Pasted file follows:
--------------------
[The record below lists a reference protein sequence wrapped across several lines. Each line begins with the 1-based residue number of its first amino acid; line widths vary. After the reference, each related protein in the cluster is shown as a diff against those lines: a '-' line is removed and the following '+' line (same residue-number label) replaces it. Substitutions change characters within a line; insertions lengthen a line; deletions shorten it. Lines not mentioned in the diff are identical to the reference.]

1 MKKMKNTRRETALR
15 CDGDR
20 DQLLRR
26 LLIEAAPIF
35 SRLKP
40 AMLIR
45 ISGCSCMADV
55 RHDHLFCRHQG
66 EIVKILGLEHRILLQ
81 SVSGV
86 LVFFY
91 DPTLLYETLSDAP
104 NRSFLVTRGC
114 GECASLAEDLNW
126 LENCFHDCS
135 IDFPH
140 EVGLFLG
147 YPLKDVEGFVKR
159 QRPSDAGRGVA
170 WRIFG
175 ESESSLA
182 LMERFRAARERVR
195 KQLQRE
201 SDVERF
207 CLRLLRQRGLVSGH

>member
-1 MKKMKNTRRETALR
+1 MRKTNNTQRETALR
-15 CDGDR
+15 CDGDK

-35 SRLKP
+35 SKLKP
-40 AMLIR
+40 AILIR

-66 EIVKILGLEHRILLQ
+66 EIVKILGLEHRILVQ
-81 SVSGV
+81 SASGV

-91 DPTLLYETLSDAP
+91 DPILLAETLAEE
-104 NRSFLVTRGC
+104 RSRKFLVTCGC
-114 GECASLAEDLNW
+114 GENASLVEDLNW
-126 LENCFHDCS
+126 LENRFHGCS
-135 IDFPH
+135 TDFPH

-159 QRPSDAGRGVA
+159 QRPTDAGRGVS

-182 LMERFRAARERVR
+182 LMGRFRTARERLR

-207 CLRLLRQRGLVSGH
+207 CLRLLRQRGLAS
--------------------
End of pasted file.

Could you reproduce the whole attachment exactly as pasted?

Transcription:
[The record below lists a reference protein sequence wrapped across several lines. Each line begins with the 1-based residue number of its first amino acid; line widths vary. After the reference, each related protein in the cluster is shown as a diff against those lines: a '-' line is removed and the following '+' line (same residue-number label) replaces it. Substitutions change characters within a line; insertions lengthen a line; deletions shorten it. Lines not mentioned in the diff are identical to the reference.]

1 MKKMKNTRRETALR
15 CDGDR
20 DQLLRR
26 LLIEAAPIF
35 SRLKP
40 AMLIR
45 ISGCSCMADV
55 RHDHLFCRHQG
66 EIVKILGLEHRILLQ
81 SVSGV
86 LVFFY
91 DPTLLYETLSDAP
104 NRSFLVTRGC
114 GECASLAEDLNW
126 LENCFHDCS
135 IDFPH
140 EVGLFLG
147 YPLKDVEGFVKR
159 QRPSDAGRGVA
170 WRIFG
175 ESESSLA
182 LMERFRAARERVR
195 KQLQRE
201 SDVERF
207 CLRLLRQRGLVSGH

>member
-1 MKKMKNTRRETALR
+1 MRKTNNTQRETALR
-15 CDGDR
+15 CDGDK

-35 SRLKP
+35 SKLKP
-40 AMLIR
+40 AILIR

-66 EIVKILGLEHRILLQ
+66 EIVKILGLEHRILVQ
-81 SVSGV
+81 SASGV

-91 DPTLLYETLSDAP
+91 DPILLAETLAEE
-104 NRSFLVTRGC
+104 RSRKFLVTCGC
-114 GECASLAEDLNW
+114 GENASLVEDLNW
-126 LENCFHDCS
+126 LENRFHGCS
-135 IDFPH
+135 TDFPH

-159 QRPSDAGRGVA
+159 QRPTDAGRGVS

-182 LMERFRAARERVR
+182 LMGRFRTARERLR

-207 CLRLLRQRGLVSGH
+207 CLRLLRQRGLAS